Magical moments in parenting happen when you watch your child connect and click with another.
As much as I’m still complaining about not having a quiet break to myself during my time off work, it was nice to have given T time with his grandparents, Aunt and cousin in the East Coast.
He was particularly excited to see his cousin A, whom he last saw this summer.
The minute his cousin arrived, T and A vanished to the basement for hours.
I enjoyed popping downstairs once in a while and eavesdropping quietly at the door, watching T show off how good he was at the Nintendo Switch, with A watching over him.
The two provide an interesting contrast. A is three years older and taller. She is sensitive to noises, sometimes wearing noise-cancelling headphones, while T is loud. She is calm, he is hyperactive. She is polite, T can come across as blunt and rude.
And yet, they get along and he is fond of her.
One thing that upsets me about the pandemic is that T is missing out on social interaction.
No birthday parties, sleepovers, playdates – because of distancing expectations and general uneasiness from parents, including ourselves, for kids to gather with other kids outside of school.
Children like T struggle with social interactions and emotional regulation, so I feel like T is missing out on valuable practice with kids during pivotal years in his development.
This is reflected in challenges T is having with classmates, especially during recent weeks, and it weighs on my mind a lot.
So when I see T blossom and connect with his cousin in a positive way, it warms my heart.
Mind you, it wasn’t all pleasant. On their second visit, T had a full blown meltdown after dinner – over ice cream of all things – and the hubby and I put him to bed early while he screamed at us.
It happened on Christmas, of all days!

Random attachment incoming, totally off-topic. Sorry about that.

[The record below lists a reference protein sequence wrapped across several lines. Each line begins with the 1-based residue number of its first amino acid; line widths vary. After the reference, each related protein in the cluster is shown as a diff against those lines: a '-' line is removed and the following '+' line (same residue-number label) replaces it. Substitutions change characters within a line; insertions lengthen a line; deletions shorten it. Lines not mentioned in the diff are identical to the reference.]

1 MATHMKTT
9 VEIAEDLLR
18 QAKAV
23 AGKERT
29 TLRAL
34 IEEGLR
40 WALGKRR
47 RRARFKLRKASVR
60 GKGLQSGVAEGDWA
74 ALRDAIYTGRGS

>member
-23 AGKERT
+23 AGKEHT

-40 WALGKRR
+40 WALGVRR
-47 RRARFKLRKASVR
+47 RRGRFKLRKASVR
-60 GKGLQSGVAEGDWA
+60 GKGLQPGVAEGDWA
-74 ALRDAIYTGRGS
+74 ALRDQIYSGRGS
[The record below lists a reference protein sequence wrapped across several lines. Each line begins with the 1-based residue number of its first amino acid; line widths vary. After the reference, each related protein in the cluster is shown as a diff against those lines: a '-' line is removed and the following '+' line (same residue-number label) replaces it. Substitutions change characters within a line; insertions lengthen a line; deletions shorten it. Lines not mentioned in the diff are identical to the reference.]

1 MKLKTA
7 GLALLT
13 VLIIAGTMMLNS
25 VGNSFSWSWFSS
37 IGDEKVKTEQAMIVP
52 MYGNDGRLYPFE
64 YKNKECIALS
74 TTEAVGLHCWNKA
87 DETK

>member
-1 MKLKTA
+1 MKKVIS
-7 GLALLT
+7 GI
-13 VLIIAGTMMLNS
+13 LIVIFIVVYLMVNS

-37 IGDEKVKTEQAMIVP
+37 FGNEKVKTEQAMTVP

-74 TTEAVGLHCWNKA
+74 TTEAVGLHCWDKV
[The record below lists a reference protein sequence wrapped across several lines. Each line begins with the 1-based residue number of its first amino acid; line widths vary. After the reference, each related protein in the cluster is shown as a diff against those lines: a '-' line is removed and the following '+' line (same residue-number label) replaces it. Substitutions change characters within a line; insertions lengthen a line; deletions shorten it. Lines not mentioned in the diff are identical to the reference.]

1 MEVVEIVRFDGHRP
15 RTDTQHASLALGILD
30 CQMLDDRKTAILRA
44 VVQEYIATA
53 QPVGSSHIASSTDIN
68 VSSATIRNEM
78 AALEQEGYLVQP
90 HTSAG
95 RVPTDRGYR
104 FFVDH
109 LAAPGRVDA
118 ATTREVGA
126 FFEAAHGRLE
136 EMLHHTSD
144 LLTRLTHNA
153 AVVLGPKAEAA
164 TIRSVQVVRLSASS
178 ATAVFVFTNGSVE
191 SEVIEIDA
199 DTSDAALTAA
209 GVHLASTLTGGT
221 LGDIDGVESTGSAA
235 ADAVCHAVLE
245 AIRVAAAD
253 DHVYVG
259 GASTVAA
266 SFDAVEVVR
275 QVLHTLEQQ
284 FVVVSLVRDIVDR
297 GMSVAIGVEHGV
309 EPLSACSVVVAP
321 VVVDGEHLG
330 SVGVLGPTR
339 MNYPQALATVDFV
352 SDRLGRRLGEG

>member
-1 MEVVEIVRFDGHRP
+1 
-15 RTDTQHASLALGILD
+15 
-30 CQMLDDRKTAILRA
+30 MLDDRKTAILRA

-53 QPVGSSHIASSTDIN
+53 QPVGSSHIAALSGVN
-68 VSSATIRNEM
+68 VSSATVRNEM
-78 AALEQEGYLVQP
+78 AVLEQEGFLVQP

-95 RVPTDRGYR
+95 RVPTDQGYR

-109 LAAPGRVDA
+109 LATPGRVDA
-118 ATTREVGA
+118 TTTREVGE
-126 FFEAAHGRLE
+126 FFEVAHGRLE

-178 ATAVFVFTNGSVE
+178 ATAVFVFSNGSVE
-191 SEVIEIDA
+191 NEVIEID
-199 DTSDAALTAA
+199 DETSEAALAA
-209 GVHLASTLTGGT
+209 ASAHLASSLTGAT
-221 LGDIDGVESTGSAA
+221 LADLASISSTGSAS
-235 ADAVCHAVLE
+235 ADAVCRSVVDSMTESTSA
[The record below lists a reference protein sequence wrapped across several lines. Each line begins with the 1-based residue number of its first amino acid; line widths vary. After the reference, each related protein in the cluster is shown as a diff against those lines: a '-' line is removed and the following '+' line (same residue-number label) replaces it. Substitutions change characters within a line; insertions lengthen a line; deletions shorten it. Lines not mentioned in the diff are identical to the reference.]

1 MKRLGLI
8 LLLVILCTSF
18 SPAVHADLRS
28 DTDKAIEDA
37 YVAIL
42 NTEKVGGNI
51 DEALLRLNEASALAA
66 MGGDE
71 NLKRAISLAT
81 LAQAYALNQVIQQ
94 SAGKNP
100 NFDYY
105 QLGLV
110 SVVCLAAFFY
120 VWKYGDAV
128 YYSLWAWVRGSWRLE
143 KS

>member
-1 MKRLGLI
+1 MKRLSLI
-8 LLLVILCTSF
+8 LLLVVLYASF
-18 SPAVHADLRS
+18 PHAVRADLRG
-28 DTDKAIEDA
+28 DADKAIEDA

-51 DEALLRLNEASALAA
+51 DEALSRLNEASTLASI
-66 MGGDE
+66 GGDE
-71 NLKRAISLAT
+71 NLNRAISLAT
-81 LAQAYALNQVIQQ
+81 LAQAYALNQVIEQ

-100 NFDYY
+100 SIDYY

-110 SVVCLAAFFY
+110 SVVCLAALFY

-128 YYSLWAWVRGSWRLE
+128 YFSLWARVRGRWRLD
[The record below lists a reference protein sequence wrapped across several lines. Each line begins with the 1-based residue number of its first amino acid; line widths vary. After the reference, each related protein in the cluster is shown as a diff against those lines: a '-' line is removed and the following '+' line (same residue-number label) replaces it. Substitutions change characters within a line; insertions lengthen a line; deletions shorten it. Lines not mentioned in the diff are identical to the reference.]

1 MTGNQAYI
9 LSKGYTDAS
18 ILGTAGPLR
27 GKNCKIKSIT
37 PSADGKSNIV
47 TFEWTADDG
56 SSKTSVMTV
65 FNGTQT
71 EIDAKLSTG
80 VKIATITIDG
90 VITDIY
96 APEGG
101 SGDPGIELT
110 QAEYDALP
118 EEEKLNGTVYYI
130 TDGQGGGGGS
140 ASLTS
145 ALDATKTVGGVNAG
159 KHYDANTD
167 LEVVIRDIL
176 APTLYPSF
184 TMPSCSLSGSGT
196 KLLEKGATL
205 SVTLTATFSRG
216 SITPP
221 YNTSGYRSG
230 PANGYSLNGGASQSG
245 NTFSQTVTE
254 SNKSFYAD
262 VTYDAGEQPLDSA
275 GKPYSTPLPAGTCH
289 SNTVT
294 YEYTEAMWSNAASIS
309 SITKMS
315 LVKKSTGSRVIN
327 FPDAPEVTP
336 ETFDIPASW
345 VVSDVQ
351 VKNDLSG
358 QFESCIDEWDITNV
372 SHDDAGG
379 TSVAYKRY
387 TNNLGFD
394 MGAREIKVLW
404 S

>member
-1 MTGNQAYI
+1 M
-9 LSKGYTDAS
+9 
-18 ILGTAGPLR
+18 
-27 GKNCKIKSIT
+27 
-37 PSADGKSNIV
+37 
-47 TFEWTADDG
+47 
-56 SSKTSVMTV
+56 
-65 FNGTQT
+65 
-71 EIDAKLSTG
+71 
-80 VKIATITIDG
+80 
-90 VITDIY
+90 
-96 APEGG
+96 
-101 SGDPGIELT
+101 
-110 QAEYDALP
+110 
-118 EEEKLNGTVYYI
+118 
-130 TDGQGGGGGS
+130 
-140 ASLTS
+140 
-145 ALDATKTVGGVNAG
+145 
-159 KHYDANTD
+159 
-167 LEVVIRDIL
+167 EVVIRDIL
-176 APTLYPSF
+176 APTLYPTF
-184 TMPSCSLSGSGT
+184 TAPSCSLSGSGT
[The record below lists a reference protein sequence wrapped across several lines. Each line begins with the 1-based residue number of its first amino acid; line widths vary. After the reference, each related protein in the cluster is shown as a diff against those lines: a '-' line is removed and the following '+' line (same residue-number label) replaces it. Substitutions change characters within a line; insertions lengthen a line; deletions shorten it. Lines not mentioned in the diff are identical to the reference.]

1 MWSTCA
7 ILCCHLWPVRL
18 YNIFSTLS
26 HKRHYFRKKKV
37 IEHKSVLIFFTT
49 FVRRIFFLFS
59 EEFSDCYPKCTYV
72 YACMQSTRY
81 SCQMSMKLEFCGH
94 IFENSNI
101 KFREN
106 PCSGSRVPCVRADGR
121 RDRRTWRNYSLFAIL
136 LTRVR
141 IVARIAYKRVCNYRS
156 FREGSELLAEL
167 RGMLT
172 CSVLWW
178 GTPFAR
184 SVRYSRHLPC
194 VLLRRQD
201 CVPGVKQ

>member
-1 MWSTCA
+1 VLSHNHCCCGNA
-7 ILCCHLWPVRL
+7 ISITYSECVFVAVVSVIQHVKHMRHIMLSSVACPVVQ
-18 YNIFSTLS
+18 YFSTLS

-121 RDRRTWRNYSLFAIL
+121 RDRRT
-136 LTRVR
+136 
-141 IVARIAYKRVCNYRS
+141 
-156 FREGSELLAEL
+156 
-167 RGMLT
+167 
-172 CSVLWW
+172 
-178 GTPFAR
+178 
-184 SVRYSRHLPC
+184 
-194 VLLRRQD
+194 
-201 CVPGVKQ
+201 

The wonderful thing with T is that every day is a new day and for their third and final visit together, T and his cousin had fun time playing together for hours.
When it came time for them to leave, I could tell that T was processing his sadness. He kept pacing around and when it came time for them to leave, he gave A a big tight hug.
Earlier that evening, he asked if his Aunt and cousin could visit us – and he was delighted to learn that they planned on visiting next summer.
He also told the hubby and his Aunt that he wanted to marry A one day. For T, marrying someone is an innocent sign of love and affection – rather than anything creepy like those Lannister twins on Game of Thrones. But I did joke with the hubby and his sister that T and A technically aren’t related by blood because T is adopted.
After they left, T retreated to the basement and started crying, saying that he missed A. It was both heart wrenching and touching. All we could do was hug and console him and remind him that he’ll see her again in a few months.
In moments like this, I think about how nice it would be for T to have a sibling. He would be a great brother. It’s too bad the hubby and I realistically can’t take on another child, especially if they require so much from us like T does.
When we returned home earlier this week, T told the hubby that he was no longer going to sleep in our room with us at night.
The hubby asked him why.
T said he needed to practice sleeping in his room by himself again so that when A visited, she could sleep in his room with him.
Later that evening, as T laid in bed and the hubby and I were downstairs, T yelled out loud, “How many more days until summer?!”